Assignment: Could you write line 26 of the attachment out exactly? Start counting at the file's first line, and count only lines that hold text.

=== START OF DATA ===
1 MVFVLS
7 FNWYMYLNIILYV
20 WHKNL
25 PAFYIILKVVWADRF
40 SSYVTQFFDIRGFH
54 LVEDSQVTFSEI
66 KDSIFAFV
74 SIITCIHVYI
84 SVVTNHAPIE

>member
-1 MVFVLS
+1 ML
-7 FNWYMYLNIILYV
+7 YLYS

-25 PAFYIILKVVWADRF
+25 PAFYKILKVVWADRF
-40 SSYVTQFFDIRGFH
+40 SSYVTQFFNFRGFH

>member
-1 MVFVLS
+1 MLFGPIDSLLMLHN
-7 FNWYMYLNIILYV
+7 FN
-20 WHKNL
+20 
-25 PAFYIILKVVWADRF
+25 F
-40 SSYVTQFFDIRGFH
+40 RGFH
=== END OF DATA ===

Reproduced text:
-25 PAFYIILKVVWADRF